Council Approves Alley Transfer For Bayfront Redevelopment Project

Council Approves Alley Transfer For Bayfront Redevelopment Project
A new two-story bayfront establishment is proposed for the Atlantic Beach House property with nearly 9,000 square feet of dining areas, including over 700 square feet on a rooftop terrace and other amenities. Rendering by Fisher Architecture

OCEAN CITY — Satisfied with accommodations made by the developer, resort officials this week signed off on a proposed land swap to pave the way for the redevelopment of a decades-old midtown restaurant and nightclub.

Last December, the Planning Commission reviewed a proposed site plan for the redevelopment of the old BJ’s on the Water property along the bayfront at 75th Street. The property has since been sold to another popular resort restaurant group Ropewalk, which plans to develop the bayfront eatery Windward OC on the site.

The Ropewalk group has been operated the restaurant in its original footprint this summer as the Atlantic Beach House, but the long-term plan calls for the old restaurant to be torn down and replaced with a new two-story establishment on the same site with a sandy beachfront along the water, nearly 9,000 square-feet of dining areas including over 700 square feet on a rooftop terrace and other amenities.

The project will go through multiple layers of the approval process, but the planning commission in December gave its blessing to the redevelopment concept. Last month, the Mayor and Council had before them a request to close a city-owned, seldom-used east-west alley between 74th Street and 75th Street to accommodate the redevelopment project.

Essentially what is a paper alley would be needed to accommodate the expanded parking for the establishment. Under the proposal, the town would convey the 100-foot paper alley to the property owner. In exchange, the property owner would convey an easement to the town for a 100-foot section of alley that runs north-to-south between the existing parking lot and the back of the Quiet Storm surf shop.

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That alley already exists and is 10 feet wide, allowing for vehicle, bicycle and pedestrian traffic between 75th and 74th streets. With the property owner conveying an easement to the town at 10 feet wide, the north-south alley would essentially become a 20-foot wide alley. In a nutshell, the property owners would gain access to the under-utilized 100-foot east-west alley between 74th and 75th streets, while the town would get an expanded 20-foot alley running north to south between 74th and 75th streets.

However, when the land swap was first proposed last month, it was pointed out there was a utility pole in the portion of the public right-of-way the town was getting in exchange for the paper east-west alley, which would impede vehicle, bicycle and pedestrian traffic and limit the use of the entire 20-foot right-of-way. While the Mayor and Council didn’t object to the concept of the land swap, they wanted some assurances from the developer that the utility pole would be relocated.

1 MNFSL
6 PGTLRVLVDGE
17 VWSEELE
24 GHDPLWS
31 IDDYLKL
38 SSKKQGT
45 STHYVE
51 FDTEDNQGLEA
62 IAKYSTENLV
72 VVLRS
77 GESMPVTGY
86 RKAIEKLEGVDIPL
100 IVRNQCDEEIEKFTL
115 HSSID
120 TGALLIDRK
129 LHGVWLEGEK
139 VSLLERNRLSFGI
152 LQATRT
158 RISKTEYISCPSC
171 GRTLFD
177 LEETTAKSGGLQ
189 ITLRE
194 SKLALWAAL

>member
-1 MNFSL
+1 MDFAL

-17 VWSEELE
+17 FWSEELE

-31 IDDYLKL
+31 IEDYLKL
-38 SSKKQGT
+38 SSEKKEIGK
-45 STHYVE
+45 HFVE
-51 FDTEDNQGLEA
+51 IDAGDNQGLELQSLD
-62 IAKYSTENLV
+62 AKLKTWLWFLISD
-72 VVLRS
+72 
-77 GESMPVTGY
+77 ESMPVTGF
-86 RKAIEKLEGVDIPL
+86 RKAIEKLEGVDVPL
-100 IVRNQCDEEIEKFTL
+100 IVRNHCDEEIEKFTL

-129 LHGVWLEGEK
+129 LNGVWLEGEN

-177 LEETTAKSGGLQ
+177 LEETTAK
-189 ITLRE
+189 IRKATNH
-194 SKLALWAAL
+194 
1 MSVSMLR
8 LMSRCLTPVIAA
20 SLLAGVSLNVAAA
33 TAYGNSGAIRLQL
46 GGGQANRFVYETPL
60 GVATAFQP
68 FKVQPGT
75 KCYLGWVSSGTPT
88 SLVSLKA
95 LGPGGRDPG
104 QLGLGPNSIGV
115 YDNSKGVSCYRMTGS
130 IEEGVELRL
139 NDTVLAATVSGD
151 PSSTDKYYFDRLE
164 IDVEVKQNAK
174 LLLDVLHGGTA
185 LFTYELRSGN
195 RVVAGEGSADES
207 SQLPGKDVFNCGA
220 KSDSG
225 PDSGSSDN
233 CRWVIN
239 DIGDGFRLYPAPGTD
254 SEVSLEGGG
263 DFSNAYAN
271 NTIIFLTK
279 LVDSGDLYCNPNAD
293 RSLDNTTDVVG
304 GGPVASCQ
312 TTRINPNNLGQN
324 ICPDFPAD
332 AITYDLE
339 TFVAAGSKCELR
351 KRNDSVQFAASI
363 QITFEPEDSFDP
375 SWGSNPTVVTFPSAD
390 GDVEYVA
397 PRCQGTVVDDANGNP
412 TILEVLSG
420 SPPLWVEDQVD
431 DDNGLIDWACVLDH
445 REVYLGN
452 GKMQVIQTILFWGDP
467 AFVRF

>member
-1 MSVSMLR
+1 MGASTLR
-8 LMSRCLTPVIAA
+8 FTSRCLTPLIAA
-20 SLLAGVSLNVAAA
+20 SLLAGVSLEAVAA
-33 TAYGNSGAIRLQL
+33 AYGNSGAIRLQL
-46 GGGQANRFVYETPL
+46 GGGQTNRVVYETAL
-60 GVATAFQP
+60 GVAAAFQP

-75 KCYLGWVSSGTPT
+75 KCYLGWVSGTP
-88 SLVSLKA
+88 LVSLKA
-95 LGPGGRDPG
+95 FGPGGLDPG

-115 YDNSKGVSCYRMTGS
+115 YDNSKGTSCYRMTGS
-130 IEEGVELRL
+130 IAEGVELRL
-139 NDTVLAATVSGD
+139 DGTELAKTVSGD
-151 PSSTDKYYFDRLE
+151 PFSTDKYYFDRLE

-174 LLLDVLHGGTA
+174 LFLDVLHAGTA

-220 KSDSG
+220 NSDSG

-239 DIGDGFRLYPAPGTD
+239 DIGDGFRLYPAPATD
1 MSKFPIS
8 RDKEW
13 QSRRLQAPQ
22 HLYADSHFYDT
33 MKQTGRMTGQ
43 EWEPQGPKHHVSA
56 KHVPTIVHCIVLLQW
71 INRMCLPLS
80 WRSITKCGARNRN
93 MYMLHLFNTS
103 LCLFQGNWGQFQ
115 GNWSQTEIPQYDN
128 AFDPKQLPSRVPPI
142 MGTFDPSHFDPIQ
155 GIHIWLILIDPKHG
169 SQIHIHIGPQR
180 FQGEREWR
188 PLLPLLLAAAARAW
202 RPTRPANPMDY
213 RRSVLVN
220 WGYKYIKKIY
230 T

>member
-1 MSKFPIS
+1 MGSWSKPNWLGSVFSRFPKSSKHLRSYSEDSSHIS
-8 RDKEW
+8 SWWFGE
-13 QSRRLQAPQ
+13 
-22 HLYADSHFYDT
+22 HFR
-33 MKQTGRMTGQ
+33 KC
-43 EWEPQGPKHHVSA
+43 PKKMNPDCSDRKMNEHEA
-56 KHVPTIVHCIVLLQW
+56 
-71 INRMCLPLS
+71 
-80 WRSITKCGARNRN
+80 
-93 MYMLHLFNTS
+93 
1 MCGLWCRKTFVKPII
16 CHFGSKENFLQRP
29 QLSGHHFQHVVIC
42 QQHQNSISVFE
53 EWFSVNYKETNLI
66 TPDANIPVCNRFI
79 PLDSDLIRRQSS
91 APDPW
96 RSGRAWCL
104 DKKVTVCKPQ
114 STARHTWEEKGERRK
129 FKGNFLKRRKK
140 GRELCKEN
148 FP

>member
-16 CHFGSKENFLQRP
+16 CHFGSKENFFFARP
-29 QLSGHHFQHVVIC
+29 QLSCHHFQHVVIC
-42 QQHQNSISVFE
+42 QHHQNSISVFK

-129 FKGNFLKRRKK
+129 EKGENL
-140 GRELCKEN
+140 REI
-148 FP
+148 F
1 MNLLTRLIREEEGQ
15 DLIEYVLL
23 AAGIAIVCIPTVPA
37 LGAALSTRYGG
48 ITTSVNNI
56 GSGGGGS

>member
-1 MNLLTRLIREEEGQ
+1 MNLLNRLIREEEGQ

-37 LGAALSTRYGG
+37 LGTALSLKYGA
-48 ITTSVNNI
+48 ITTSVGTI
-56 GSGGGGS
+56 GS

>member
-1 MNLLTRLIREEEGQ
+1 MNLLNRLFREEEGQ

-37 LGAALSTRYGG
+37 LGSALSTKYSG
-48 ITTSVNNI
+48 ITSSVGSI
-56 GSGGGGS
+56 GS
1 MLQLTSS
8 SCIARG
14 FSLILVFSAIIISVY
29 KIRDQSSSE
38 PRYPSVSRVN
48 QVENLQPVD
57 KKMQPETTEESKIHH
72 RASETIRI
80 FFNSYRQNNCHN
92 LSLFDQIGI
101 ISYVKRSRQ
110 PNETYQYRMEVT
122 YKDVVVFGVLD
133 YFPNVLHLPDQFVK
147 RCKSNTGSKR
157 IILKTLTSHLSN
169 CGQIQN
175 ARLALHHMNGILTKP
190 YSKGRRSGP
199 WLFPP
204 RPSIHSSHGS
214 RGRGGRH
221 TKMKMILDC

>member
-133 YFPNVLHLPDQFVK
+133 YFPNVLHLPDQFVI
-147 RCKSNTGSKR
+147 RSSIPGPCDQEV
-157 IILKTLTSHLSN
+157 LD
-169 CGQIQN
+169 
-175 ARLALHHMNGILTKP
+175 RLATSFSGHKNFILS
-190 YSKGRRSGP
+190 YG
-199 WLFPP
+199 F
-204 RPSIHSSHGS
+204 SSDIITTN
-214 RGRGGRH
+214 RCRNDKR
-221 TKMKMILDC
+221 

Attorney Joe Moore, representing the developer, at the time said he could not make that promise, but that he would go back to the Ropewalk ownership group and work out some arrangement to relocate the utility pole in the right-of-way.

On Tuesday, City Engineer Terry McGean reported to the Mayor and Council the developer had agreed to foot the cost of relocating the utility pole out of the right-of-way. In addition, the developer has agreed to repave the north-south alley when the property is redeveloped.

“This is a continuation of a discussion from a couple of weeks ago,” he said. “They want us to relinquish the rights to an east-west alley in exchange for a 10-foot easement on the north-west alley in the same block. There is a utility pole in the easement that would impede the use of the alley, but the developer has agreed to pay the cost of relocating that pole, so those issues have been resolved.”

Councilman Mark Paddack thanked Moore and his clients for making the accommodations to complete the alley swap.

“Thank you to you and your clients for agreeing to fund moving that pole out of the public right-of-way,” he said. “It’s going to be a benefit to everybody involved. That’s a great example of collaboration.”

During the discussion last month, McGean said the utility pole would have to be relocated in such a way as to keep the entire length of the north-south alley between 74th Street and 75th Street aligned properly. The alley currently runs behind the existing Station 3 firehouse at 74th Street, but that firehouse will eventually be closed and with new structure to be constructed at 65th Street.

In the end, the council voted unanimously to declare the existing east-west alley to be transferred to the developer to have no real public use. In a second motion, the council voted to schedule a public hearing on the proposed alley swap.

About The Author: Shawn Soper

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Shawn Soper has been with The Dispatch since 2000. He began as a staff writer covering various local government beats and general stories. His current positions include managing editor and sports editor. Growing up in Baltimore before moving to Ocean City full time three decades ago, Soper graduated from Loch Raven High School in 1981 and from Towson University in 1985 with degrees in mass communications with a journalism concentration and history.